Chiang Mai, Thailand – Temples, Tuk Tuks, and Tea

After curing our jet lag on the beach in southern Thailand, Phuket and Phang Nga Bay, we hopped a one-and-a-half-hour, one-way flight to the northern province and city of Chiang Mai. Joel was a tad hesitant to do so given the recent track record of Air Asia and its affiliates, but it was the same price as a 12+ hour overnight train ride and so we braved it. It couldn’t have been smoother and more efficient. Whew!

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As an aside, I thought this sign in the Phuket airport was interesting.

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Chiang Mai was a favorite for all of us – easily navigable on foot, interesting, and, of course, great food. We walked out of the airport to a taxi stand and was to our downtown hotel and checked in 20 minutes later. Nice. Even nicer, our hotel was across the alley from a laundry shop that did a superb job for a great price and so we left Chiang Mai with clean clothes.

And even more wonderful than laundry was the rotee stand at the end of the road. Rotees are thin, crepe-like pastries filled with all things delicious like bananas, nutella, and eggs. I wanted this lovely woman and her husband to adopt me so I could eat rotees and hear their life stories all day long.

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A photo of this magnificent ‘street’ our hotel was on.

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The historic center of Chiang Mai has remnants of the fortress wall with Tha Phae Gate as its entrance.

Walls of Old City (1) Walls of Old City (2)

Inside the gate and walls, the main attraction is Wat Chedi Luang – ‘wat’ is Thai for Buddhist temple and ‘chedi’ is a stupa or bell-tower-ish structure. Temples and their adjacent buildings are generally behind a stone wall to set them apart, but they’re still visible.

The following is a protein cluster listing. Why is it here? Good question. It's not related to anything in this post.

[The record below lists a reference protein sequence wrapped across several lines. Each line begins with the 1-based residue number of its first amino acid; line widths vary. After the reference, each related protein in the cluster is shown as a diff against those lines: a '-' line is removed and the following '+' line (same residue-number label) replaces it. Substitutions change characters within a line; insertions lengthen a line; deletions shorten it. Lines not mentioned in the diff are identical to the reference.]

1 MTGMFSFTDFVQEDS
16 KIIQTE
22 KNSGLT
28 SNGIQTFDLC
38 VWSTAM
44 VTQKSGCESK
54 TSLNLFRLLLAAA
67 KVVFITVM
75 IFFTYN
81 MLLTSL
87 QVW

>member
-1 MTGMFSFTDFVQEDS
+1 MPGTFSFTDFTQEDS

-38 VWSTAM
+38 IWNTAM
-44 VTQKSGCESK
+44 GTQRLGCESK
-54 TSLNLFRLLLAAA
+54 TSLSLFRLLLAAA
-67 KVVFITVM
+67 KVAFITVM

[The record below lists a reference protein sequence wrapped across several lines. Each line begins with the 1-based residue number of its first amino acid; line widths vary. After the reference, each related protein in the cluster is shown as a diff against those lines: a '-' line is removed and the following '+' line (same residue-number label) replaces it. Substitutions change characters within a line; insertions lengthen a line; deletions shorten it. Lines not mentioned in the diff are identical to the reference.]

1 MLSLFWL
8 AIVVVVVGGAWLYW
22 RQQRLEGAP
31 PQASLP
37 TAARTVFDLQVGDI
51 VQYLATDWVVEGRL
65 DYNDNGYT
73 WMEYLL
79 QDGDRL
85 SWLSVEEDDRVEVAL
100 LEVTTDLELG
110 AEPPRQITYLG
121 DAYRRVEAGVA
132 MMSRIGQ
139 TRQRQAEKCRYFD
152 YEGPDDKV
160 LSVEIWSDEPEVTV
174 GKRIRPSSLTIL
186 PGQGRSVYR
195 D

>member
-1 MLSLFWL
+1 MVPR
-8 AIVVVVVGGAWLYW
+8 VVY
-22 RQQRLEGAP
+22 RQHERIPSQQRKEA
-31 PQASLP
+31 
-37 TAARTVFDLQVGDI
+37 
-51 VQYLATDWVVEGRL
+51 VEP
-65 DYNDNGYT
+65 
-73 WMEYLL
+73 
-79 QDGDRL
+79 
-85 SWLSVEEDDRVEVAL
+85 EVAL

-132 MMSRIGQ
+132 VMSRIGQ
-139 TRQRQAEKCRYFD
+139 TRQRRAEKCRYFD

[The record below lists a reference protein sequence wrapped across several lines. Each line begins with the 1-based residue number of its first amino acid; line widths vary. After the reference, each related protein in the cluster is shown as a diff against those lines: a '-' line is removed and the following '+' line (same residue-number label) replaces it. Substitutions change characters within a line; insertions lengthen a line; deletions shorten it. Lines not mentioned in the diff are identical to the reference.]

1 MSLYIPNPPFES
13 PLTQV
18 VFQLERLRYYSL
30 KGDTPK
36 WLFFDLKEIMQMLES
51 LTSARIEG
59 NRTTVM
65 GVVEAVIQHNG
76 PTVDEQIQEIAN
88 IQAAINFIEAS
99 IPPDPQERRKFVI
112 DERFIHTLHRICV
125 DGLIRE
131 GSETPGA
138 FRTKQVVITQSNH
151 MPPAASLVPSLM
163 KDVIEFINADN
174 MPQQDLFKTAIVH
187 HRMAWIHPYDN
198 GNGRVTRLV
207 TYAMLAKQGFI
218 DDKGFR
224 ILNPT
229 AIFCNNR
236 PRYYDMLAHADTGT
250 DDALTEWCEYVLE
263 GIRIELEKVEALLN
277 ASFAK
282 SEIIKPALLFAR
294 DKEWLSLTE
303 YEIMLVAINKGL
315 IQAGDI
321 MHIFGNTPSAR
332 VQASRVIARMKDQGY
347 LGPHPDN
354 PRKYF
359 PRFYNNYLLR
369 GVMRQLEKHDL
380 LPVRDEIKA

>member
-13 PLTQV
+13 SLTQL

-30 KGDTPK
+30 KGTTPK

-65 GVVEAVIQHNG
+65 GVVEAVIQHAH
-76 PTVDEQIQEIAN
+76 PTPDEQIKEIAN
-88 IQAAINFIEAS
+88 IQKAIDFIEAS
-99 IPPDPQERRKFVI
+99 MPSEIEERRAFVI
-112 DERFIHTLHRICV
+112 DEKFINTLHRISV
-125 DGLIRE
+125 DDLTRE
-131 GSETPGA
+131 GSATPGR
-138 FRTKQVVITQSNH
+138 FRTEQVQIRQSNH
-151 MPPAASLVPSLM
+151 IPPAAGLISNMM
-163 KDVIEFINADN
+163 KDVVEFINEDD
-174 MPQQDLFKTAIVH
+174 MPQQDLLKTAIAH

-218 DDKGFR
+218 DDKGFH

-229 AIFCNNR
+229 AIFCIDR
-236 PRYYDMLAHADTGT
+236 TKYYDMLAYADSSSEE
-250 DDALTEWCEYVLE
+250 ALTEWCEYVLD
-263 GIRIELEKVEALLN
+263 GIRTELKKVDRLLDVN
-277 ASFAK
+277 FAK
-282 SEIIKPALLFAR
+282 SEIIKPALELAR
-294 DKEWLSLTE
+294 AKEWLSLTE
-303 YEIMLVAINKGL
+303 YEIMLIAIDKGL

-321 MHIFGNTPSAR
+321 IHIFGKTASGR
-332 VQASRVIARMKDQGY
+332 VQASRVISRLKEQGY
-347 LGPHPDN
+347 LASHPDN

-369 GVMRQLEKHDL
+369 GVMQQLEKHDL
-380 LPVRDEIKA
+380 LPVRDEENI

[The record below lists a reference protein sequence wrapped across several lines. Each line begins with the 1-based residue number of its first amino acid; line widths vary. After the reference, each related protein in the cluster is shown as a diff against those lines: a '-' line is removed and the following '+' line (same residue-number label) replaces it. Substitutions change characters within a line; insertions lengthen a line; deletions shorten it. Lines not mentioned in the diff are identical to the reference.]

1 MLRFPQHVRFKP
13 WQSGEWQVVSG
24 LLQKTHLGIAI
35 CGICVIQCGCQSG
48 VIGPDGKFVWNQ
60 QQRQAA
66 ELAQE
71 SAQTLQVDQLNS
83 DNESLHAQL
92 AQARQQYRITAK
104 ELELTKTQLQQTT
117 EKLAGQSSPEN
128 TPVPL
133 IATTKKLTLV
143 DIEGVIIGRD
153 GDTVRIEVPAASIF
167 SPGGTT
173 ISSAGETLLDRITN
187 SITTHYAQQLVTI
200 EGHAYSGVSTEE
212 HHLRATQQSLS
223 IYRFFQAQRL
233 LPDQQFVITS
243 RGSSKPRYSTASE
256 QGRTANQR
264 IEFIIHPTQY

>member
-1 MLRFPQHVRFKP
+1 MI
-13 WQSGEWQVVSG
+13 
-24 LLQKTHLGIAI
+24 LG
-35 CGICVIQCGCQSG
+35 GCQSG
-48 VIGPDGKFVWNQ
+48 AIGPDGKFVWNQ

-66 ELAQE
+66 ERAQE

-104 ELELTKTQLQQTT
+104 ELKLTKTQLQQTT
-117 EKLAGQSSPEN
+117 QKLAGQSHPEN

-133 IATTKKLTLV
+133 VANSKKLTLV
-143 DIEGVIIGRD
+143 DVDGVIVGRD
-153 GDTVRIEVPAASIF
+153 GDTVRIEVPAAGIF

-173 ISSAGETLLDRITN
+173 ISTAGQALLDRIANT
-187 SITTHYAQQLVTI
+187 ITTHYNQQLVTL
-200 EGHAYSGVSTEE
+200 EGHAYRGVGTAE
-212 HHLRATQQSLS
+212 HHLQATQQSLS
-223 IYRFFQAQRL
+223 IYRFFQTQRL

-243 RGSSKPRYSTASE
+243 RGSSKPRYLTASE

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One of the temples near Wat Chedi Luang was breathtaking on the inside.

Wat Chedi Luang (4) Wat Chedi Luang (6)

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Wat Chedi Luang (14)

That last photo is of a group of young monks receiving instruction from their wise elder. They were totally oblivious to the tourists and worshippers coming and going. Here is a closer look.

Wat Chedi Luang (16)

This temple was so beautiful we actually thought it was all there was to see until we went around the outside of the building and saw the REAL Wat Chedi Luang – the ancient temple originally constructed in the 14th century and shored up to preserve it in the 1990’s.

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Wat Chedi Luang (18) Wat Chedi Luang (20)

You can’t enter this temple anymore due to its fragility and sacredness. We also couldn’t enter this smaller building on the site – well, at least some of us couldn’t.

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Joel and I are suckers for our year of the rabbit birth year. Here’s the version from Wat Chedi Luang.

Wat Chedi Luang (23) Wat Chedi Luang (24)

And last, we wrote a blessing on some fabric that will eventually be used inside the temple – one word from each of us as a ‘donation from our minds.’

Wat Chedi Luang (17)

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Wat Chedi Luang (21) Wat Chedi Luang (22)